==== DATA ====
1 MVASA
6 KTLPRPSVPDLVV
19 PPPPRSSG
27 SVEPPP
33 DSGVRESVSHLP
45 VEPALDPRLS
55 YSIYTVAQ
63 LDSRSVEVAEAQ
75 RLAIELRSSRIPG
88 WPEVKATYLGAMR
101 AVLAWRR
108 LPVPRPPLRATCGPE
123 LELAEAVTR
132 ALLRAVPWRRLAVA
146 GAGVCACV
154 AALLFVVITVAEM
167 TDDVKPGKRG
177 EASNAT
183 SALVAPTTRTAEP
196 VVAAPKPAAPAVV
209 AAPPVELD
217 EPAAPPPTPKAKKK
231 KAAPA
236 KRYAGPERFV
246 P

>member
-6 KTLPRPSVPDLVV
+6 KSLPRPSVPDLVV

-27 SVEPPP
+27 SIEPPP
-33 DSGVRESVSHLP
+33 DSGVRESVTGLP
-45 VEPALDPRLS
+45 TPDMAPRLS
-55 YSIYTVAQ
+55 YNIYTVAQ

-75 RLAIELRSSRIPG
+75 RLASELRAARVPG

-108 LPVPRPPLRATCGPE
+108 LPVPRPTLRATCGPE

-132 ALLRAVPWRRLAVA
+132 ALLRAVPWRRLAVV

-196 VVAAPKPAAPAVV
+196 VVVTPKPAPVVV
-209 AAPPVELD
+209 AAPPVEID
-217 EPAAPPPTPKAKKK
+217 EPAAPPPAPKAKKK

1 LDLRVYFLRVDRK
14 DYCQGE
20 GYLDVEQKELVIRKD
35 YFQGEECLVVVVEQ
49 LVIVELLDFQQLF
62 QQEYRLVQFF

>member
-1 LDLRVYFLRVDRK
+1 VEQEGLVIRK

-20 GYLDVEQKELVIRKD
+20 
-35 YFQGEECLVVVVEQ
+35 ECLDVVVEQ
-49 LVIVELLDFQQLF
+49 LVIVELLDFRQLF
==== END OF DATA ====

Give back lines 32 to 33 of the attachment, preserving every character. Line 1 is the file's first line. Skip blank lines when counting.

+33 DSGVRESVTGLP
-45 VEPALDPRLS